McCullum Leads Lake Ridge Elementary Through COVID-19 Pandemic

Marquita McCullum

‘The Race For Excellence Has No Finish Line’

(CEDAR HILL, TEXAS) Lake Ridge Elementary School’s motto is ‘the race for excellence has no finish line.’

Lake Ridge Principal Marquita McCullum exemplifies it through her words and actions. The fourth-year principal has two degrees and is working on her doctoral dissertation. Her ultimate goal is to become the United States Secretary of Education.

Before she impacts education on a national level, McCullum will continue to create positive experiences for scholars and families at Lake Ridge. October is National Principals Month.

McCullum said there wasn’t anything specific in her education that prepared her for life as a principal during the COVID-19 Pandemic. But some of her courses presented hypothetical situations where a crisis may arise.

Collaboration Is Key

She said collaboration has been key as the district tries to find a semblance of normal during such a challenging time.

“Being a principal during this time is ever-changing,” McCullum said. “We have to be aware of any new information and then communicate that to our parents, scholars and staff.”

Approximately 30 percent of Cedar Hill ISD scholars returned to the classroom for traditional in-person learning on Tuesday.

Prior to that, Lake Ridge was one of just three campuses in the district to have scholars in-person. There was an exemption for 11 special education scholars to be on campus when online learning began on September 8.

McCullum has worked diligently to communicate with Lake Ridge families during COVID-19.

“We have assured parents that we have procedures in place,” McCullum said. “Safety has always been a huge priority at our campus.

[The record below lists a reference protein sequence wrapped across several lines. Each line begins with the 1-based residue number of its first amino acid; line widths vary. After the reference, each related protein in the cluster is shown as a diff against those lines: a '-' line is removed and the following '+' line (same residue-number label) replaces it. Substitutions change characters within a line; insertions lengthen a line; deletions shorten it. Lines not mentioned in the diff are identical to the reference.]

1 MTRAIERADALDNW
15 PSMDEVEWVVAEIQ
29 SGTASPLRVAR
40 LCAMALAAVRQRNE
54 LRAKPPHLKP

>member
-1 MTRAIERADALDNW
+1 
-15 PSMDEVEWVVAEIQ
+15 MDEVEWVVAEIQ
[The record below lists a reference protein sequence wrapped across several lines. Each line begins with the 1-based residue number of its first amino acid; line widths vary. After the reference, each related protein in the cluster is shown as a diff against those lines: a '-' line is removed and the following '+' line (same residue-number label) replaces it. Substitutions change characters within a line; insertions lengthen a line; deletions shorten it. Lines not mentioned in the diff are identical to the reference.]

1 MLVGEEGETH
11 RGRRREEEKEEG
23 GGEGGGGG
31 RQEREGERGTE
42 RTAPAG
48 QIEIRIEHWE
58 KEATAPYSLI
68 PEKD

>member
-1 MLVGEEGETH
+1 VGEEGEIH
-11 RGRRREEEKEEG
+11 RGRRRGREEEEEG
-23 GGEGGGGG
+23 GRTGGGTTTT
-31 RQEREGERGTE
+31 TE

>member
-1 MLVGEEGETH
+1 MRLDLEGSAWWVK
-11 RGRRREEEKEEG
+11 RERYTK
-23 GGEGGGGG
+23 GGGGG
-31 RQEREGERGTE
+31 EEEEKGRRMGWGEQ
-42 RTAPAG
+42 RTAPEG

Teachers have had to become familiar with new systems and programs that they’ve learned over the summer.

“They have a collaborative spirit,” McCullum said of her staff. “They’re discovering new things and sharing creative ways to do things.”

Scholars on campus are social distancing and only remove their face masks when they are eating. Desks are spaced out, in order to keep six feet of distance or more.

McCullum Is Not A Native Texan

McCullum grew up in southern Mississippi where her grandfather, Ira McCullum, was a longtime principal.

McCullum originally wanted to pursue a different career path. She earned a full academic scholarship to Jackson State University.

McCullum graduated with a Bachelor’s Degree in Psychology but quickly started an alternative teaching certification program. While she was studying for it, she returned to her hometown to work as a technology facilitator in the East Jasper School District.

Upon earning her certification, McCullum taught middle school English/Language Arts in Laurel, Mississippi where she was selected as the 2009 Laurel District Teacher of the Year. It was during that time that she earned a Master’s in Education from William Carey University in Hattiesburg, Mississippi.

McCullum wanted a new challenge, so she chose to move to the Dallas area where several of her family members reside.

Once in Texas, she worked as a teacher and later a campus administrator in Irving ISD. It was during that time that she earned a Principal Certification from Lamar University.

Summer of 2016

McCullum arrived at CHISD in the summer of 2016 as the Vice Chancellor at Collegiate Prep Elementary.

The following year, she was selected as Principal at Lake Ridge. McCullum’s currently working on her doctorate from Texas A&M-Commerce.

She finds it interesting that all of her teaching experience was at the middle school level and most of her administrative experience has been at the elementary level.

“Now, I see things in the elementary world that make more sense, and I cherish the experience in the elementary world,” McCullum said. “I love working at the campus level. I love working directly with scholars and also being able to help teachers grow in the profession.”

Since Lake Ridge thrives on being an interactive campus, McCullum said she and her staff will have to get creative in terms of continuing fun events, albeit either virtually or with social distancing intact.

“We are continuing to make sure we have safety first as always,” McCullum said. “We are working on creative ways for parental involvement activities, so we can still be connected.”